Wikileaks, a website that posts original documents from anonymous sources, has recently leaked e-mails between the Metropolitan Bureau of Investigation (MBI) and the Italian company Hacking Team that show the MBI’s desire to purchase spyware technology that would enable the agency to infiltrate phones and computers.
The MBI is a multi-agency task force in Orlando that covers Osceola and Orange counties and includes members from State Attorney’s Office, Orlando Police Department, Orange County Sherriff’s department as well as other local police agencies and the DEA, FBI, ICE, Secret Service and other agencies. Hacking Team is a company that uses computer viruses to help law enforcement and national security organizations gain access to targeted networks.
Ironically, Hacking Team itself has been hacked in the past. The hackers exposed documents on a Twitter page titled “Hacked Team” that showed evidence of the company working with numerous repressive governments such as Azerbaijan, Kazakhstan, Uzbekistan, Russia, Bahrain, Saudi Arabia and the UAE, many of whom have been criticized by international human rights organizations for aggressively monitoring journalists and other freedom activists. This is alarming because it essentially means that the MBI is using tax payer money to associate itself with and support a company that provides support for terrorists.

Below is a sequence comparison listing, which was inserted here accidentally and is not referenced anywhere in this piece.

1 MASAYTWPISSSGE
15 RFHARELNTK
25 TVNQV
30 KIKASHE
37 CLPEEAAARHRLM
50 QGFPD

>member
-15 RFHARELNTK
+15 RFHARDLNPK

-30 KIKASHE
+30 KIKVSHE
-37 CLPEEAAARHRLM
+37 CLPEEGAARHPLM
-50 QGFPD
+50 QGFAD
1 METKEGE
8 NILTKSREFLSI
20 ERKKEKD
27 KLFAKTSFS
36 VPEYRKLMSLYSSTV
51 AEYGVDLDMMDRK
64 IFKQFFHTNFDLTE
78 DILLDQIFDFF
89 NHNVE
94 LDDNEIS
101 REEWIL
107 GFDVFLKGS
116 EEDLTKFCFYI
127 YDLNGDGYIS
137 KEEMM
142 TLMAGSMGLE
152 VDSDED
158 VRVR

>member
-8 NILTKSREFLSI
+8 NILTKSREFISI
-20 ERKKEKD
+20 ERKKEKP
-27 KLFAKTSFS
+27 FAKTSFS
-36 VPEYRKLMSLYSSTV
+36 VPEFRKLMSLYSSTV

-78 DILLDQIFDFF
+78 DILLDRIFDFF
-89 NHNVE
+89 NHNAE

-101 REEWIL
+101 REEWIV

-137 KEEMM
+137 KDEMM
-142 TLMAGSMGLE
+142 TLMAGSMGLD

The recently leaked documents between the MBI and Hacking Team show that the MBI wants to purchase spyware called Galileo from the company. Galileo, which can be installed on phones and computers, will allow law enforcement officials to see what a targeted suspect is seeing in real time. The police would also be able to track the suspect’s movements. MBI director Larry Zweig even told the Orlando Sentinel that the task force wants to be able to track drug and human trafficking organizations through apps like Snapchat.
The MBI’s collaboration with Hacking Team wouldn’t be the first time that the agency has tried to use questionable methods to obtain evidence of criminal activity. In 1981, the MBI arrested 10 men on charges of running a football gambling ring after wire tapping two phones. The agency, however, was only permitted to tap one phone as part of the investigation. Therefore, none of the defendants went to jail.
In another instance, the MBI enlisted an alleged drug dealer named Donna Jean Gallagher as an informant in 1985. She later claimed that “she stole cocaine during MBI investigations to feed a habit agents knew about but did nothing to stop, was gang-raped by drug dealers while working for the agency and had sex with two of her supervising agents.” The agents were consequently fired.
If the MBI uses Galileo in its investigations, the agency needs to make sure that it filters out information obtained from people who are not targets of the investigation. In doing so, the MBI would be violating Title III of the Omnibus Crime Control and Safe Streets act of 1968. If the agency’s past transgressions say anything about the future of the MBI + Hacking Team partnership, however, it’s that there may be significant privacy concerns ahead.
This week, NPR 90.7 aired an interview Florida Center for Investigative Reporting reported Trevor Aaronson, who voices some of the concerns with providing MBI with this powerful technology. http://www.wmfe.org/fcir-leaked-documents-show-mbis-interest-in-surveillance-software/
Read the MBI and Hacking Team emails here: